As a safety leader, you are the key to creating culture in your organisation. And, the culture you create will be founded on the mindset that you foster in your employees. You have the power to encourage a safety culture that merely survives, or you could encourage one that actually thrives. Do you manage workplace health and safety issues in an ad hoc fashion, or have you created a supportive, collaborative environment where your workers feel involved in safety issues? To create a culture that truly thrives, it’s vital to know how to create a healthy and open environment with workplace safety firmly embedded in everything you do.
What Type Of Culture Are You Creating?
More than the way you lead your workplace safety initiatives, it is the way that you manage people that will have the biggest impact on safety culture. Without your employees behind your safety goals, they will be very hard to achieve. Ultimately, there are two types of culture that you can create:
- Survive – this culture comes from an environment where employees are managed on a day to day basis. There is little planning, collaboration or understanding from management and, as such, workers aren’t involved in workplace health and safety initiatives. It is a very much top-down approach, where employees are told what to do when the proverbial hits the fan.
- Thrive – this culture comes from an environment where safety leaders seek their employees’ input in proactive planning and risk mitigation strategies. They actively encourage ideas towards safety initiatives and create the channels to do so. Success is openly celebrated, achievements acknowledged, and problems are solved together rather than in isolation.
If you create a survival culture, not only will your workplace safety initiatives likely bomb, but you could create animosity, stress and, eventually, a high level of turnover. In a survival culture, workers don’t feel invested in the company and its safety mission. Alternatively, a thrive mentality works to create a culture where individual wellbeing is valued, which, in turn, helps the whole organisation to succeed. However, to encourage a thriving culture, you need to be able to empathise with others, emotional intelligence is key.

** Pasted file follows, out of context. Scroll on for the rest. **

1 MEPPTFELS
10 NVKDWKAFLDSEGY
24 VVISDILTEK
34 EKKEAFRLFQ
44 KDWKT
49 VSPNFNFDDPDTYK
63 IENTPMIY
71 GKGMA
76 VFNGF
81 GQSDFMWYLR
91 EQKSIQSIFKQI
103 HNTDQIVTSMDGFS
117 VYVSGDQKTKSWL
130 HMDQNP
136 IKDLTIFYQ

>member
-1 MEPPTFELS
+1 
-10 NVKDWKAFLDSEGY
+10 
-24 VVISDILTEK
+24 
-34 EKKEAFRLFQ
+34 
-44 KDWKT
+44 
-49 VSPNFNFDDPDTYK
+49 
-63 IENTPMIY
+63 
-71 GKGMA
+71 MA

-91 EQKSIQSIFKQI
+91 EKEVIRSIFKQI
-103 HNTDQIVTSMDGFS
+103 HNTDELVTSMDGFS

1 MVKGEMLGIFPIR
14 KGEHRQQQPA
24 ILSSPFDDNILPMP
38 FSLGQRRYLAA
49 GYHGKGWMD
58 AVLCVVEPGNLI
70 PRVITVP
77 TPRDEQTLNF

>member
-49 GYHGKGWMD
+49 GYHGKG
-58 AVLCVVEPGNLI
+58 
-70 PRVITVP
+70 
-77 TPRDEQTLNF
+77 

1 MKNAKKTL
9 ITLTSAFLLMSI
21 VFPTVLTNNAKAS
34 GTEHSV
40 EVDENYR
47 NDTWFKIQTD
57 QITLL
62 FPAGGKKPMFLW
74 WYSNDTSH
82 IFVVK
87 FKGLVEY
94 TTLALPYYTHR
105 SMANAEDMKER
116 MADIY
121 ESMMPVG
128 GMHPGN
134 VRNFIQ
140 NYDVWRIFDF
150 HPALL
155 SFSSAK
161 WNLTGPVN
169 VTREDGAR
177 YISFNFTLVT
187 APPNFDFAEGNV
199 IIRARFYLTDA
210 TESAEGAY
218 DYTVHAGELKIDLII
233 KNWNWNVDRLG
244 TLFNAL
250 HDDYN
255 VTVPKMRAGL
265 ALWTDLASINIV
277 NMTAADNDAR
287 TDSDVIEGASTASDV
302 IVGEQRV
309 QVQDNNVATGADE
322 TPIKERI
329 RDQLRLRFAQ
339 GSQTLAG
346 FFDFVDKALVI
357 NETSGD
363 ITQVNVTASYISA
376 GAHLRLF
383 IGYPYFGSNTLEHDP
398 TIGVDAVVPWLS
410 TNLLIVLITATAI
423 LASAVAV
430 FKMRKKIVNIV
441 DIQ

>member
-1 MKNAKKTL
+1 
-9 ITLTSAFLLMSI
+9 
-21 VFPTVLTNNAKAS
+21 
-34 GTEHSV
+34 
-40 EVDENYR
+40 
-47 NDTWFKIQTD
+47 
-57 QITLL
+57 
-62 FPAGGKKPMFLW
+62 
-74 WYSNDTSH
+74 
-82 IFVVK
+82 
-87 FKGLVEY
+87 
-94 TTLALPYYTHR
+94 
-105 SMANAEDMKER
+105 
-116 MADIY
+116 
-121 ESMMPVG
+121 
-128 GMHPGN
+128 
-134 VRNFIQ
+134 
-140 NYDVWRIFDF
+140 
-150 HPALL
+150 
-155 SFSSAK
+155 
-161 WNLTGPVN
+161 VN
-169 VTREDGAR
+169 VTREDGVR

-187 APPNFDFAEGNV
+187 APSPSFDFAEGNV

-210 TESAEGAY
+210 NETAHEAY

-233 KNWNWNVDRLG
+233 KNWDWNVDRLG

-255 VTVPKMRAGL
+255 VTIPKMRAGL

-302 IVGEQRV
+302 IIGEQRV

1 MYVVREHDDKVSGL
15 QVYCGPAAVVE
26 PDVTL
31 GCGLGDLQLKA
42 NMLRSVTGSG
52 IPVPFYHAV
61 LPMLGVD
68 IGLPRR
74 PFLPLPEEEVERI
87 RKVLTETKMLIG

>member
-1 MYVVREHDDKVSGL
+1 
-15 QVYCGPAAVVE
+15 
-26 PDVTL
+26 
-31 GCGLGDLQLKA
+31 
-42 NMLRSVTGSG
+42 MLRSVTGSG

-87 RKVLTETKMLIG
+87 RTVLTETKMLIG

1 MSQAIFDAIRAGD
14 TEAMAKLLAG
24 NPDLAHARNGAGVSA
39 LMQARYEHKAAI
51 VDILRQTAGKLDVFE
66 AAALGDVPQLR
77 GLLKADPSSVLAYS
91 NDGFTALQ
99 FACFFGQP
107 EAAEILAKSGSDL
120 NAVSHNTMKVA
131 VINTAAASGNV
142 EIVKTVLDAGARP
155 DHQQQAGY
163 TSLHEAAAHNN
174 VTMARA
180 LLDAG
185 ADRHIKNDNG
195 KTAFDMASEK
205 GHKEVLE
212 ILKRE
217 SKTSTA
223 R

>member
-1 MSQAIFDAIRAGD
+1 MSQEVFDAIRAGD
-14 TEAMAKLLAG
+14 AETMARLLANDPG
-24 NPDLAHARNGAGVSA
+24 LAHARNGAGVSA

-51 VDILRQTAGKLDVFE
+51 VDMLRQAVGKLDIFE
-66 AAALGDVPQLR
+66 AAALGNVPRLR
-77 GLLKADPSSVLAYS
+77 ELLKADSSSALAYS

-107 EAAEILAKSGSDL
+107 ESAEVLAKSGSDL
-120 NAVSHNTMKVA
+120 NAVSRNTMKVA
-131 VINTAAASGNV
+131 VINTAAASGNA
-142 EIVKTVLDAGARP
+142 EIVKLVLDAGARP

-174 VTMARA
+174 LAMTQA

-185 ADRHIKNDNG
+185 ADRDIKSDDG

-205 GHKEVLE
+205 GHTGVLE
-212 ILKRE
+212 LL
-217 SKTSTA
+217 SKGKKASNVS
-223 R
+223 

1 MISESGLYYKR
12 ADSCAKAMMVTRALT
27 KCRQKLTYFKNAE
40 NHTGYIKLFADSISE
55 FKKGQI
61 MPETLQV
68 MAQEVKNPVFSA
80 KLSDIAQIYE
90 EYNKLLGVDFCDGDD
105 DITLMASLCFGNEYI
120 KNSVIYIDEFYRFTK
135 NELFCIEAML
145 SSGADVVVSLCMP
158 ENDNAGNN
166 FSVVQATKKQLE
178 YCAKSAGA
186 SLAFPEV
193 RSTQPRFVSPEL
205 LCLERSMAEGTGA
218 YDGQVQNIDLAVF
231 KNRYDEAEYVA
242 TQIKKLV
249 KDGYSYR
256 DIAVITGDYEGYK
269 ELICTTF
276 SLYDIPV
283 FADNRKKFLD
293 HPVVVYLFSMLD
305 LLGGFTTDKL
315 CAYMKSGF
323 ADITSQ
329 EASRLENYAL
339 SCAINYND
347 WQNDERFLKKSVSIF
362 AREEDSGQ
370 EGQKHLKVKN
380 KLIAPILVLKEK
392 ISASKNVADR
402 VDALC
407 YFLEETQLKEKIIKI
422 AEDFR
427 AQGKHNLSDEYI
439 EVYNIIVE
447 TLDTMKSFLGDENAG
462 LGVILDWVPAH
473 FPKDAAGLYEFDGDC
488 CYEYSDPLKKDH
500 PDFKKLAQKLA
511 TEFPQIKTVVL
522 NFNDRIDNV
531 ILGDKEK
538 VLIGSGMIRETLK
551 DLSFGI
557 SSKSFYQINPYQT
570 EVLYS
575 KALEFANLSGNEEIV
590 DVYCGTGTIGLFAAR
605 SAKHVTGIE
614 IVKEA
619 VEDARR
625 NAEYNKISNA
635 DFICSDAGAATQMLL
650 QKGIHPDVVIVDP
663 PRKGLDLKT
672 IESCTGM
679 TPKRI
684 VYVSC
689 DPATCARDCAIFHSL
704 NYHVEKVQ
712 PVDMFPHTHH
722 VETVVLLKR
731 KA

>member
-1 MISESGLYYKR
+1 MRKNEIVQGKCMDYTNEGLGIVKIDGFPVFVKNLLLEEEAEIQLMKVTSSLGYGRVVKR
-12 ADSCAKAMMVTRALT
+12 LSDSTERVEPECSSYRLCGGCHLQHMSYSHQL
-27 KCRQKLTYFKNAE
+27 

How Can You Improve Your Emotional Intelligence?
While we may all be safety leaders, we are all also individuals. That means that we have our own ways of doing things and our own strengths and weaknesses. Fortunately, however, emotional intelligence, while more natural to some than others, is something that we can all learn. By working on our emotional intelligence, we can improve the quality of our relationships and the effectiveness of our workplace health and safety programs.
There are three skills we need to acquire: awareness of our own emotions, the ability to regulate our emotions and the ability to empathise with the emotions of others. We need to be aware of how our mood influences those around us. In the same way, our approach towards workplace health and safety will influence those around us. We need to understand when to take action to regulate or channel our emotions. And finally, by being more aware of our own emotions, we should be able to recognise the same in others. By picking up on when others are struggling or having bad days, we can offer them the support they need. By demonstrating emotional intelligence, we can create a culture where employee wellbeing is prioritised.
What are the Qualities of a Great Safety Leader?
Safety leadership is the ability to manage your own safety responsibilities while also motivating your employees to strive for workplace safety. Ultimately, leadership is the influence that you exert over others. By demonstrating emotional intelligence alongside other leadership qualities, you have much more chance of making a positive change:
- Safety first – you always bring attention to safety in all you do and bring it to the forefront of conversations and meetings. More than that, you lead by example, influencing safety culture by showing that you believe in it.
- People-focused – you know safety is more than processes, procedures and rules. To make them a reality, you need to help workers develop safe work habits by engaging and educating them.
- Always on – safety is a mindset that shouldn’t be turned on and off when you enter the workplace. Great leaders will encourage their teams to exercise the same attitude to safety in their personal lives.
- Communication – you create an open dialogue with your employees about safety practices. Constant communication strengthens safety programs, and regular meetings give you the opportunity to listen to ideas.
- Education – in the same way as you need to continually educate your employees, you must educate yourself. By taking an active approach to attending safety conferences, reading safety publications and working on your emotional intelligence, you yet again demonstrate the importance of safety.
As a leader, you have a pivotal role in developing safety culture, but you can’t achieve it alone or without learning new things. You need to work on your emotional intelligence, aiming to empathise with those who work for you and create a positive safety culture where employee wellbeing is paramount. After all, taking care of yourself and others is what safety culture is all about, with the right leadership workplace safety can thrive.
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